But it was the second incident that made me realize what more specifically what I was hooked on. Two days ago, I received a text while nearing a stoplight (that familiar little beep) and glanced over at my phone to see who it was. I nearly got into a minor fender bender. It was an alarming realization that I’m addicted to communication, particularly, the incoming type. Hearing from friends, readers, and discussion groups (and occasionally publishers and production companies)—at steady intervals throughout the day—is like a stream of endorphins…or little hits of feel-good. Those communications come in various forms; emails, tweets, Facebook/Google posts, blog comments, texts, and phone calls; but almost all are satisfying… and thus addictive.

When I haven’t heard from anyone in awhile, I start to feel anxious and a little bit lonely. Considering that awhile might only mean twenty minutes, I realize the situation has become a little needy and weird.

Admitting I have a problem is the first step, but what to do next? I have no intention of cutting myself off from friends and readers. But I have started turning off my phone when I’m driving and I think I’ll start closing the internet for periods of time when I’m writing. It will be uncomfortable at first—withdrawal always is—but I think it will be mentally healthy in the long run.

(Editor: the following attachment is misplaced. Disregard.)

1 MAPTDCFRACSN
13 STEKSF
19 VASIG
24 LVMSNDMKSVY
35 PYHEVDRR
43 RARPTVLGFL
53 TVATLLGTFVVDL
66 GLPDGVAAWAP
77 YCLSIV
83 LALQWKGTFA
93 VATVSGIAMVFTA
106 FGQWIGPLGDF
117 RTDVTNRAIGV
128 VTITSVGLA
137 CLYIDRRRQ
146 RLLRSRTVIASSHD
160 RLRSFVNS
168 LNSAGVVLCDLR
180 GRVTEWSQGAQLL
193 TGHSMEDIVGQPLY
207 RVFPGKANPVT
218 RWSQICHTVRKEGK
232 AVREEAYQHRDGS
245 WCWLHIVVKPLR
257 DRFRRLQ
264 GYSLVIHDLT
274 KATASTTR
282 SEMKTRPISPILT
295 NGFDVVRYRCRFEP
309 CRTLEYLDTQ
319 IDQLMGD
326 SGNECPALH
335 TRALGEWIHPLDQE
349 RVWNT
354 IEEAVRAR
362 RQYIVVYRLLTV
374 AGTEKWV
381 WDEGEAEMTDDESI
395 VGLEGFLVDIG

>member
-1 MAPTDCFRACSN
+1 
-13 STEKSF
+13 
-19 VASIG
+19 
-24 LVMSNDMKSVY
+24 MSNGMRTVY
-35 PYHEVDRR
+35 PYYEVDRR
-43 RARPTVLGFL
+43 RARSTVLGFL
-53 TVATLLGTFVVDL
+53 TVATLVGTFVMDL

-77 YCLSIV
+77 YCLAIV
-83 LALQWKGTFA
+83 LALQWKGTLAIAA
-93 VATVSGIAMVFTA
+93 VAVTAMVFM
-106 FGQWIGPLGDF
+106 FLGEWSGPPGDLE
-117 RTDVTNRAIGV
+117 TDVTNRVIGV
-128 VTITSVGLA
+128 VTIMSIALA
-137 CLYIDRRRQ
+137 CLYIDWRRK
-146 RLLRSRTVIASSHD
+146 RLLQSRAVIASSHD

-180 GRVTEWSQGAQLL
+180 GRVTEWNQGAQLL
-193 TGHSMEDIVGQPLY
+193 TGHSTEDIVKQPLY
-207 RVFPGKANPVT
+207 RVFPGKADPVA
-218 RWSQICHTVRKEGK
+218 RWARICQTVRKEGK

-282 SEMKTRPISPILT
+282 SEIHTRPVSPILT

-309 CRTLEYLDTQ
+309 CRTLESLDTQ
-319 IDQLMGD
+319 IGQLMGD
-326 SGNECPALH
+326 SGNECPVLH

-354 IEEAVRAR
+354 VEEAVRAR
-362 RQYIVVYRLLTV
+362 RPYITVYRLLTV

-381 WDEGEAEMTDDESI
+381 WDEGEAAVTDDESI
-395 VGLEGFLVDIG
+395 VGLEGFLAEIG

Having friends online keeps people like me (who work at home) sane, but the abundance of social networking opportunities and the convenience of cell phones may have tipped the balance too far. So I’m going to practice doing something I used to be good at: being alone and happy in my own thoughts.

Anyone else with this problem? An anecdotes you’d like to share?

The Importance of a Title

The numbers don’t lie. When my thriller was called The Arranger: A Futuristic Thriller, I couldn’t give the book away. After three days on Amazon’s free list (through the Select program), The Arranger managed a mere 1535 downloads, despite a 4.5-start rating and rave reviews. I’d already given away two books that racked up 55,000 downloads between them ,so I understood just how pathetic that number was, and I instinctively knew the problem was the title.